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A Century in the Comptroller's Office, State of Ne

1797 A Century in the TO Comptroller's 1897 Office

State of New York





[Illustration: _STATE HALL_]


On the 17th of February, 1897, occurred the one hundredth anniversary of the establishment of the office of Comptroller of the State of New York.

The present incumbent of the office trusts it will not be considered unwarranted pride which has led him to collect and transcribe, in honor of its one hundredth birthday, such general facts relating more or less directly to the office, or to the former incumbents thereof, as he has gathered from unsystematic reading and in the performance of his duties.

An office which has without scandal managed the financial affairs of this great State, and has otherwise borne a conspicuous part in its government for a century; an office from the thirty incumbents of which have been chosen a Vice-President and a President of the United States, two United States Senators, four Governors of the State, one Chief Justice and one Chief Judge of its Court of Appeals--to say nothing of others who have achieved distinction in less conspicuous civil positions--would seem entitled to something more than a passing notice on its centennial anniversary.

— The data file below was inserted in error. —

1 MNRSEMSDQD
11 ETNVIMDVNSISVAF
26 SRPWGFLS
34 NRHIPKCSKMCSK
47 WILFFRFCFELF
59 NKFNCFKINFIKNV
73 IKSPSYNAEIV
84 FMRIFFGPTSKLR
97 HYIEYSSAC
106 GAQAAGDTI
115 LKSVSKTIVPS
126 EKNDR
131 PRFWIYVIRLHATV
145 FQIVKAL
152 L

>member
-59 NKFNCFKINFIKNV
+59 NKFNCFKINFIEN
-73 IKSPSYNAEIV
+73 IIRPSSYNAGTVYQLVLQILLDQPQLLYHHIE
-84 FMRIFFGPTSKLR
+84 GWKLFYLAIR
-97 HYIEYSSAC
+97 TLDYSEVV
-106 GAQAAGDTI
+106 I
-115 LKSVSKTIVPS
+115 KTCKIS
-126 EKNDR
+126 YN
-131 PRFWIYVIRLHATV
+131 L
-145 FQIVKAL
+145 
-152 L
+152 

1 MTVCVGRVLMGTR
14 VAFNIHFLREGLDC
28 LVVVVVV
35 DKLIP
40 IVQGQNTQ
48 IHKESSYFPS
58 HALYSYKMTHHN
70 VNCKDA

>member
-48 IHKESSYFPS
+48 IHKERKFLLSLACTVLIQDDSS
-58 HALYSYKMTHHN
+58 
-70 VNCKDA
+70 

The office, as created, and from time to time enlarged, is a unique feature in our State government. There are Auditors in nearly all of the States of the Union; but the duties of Comptroller are far broader, comprehending largely the ordinary duties of a State Treasurer as well as many others. There had been Auditors in the Colony of New York from 1680 down to the time of its organization as an independent State, and that office was continued in the State until it was merged in the office of Comptroller. There have been Treasurers of New York with varying duties from 1706 down to the present time. From the time of the organization of the State government the offices of Treasurer and Auditor had not been found to work harmoniously or satisfactorily. Bills might be audited which the Treasurer did not wish to pay, and the Treasurer might wish to pay bills which the Auditor would not pass, so in a tentative, experimental way in 1797 the office of Comptroller was created to combine the power to audit and the power to pay. The act creating it was framed by Samuel Jones, a man of note in his time (for whom Samuel Jones Tilden, the distinguished Governor of this State, was named), and on the 17th of February, 1797, it became law by the signature of that distinguished patriot, Governor John Jay.

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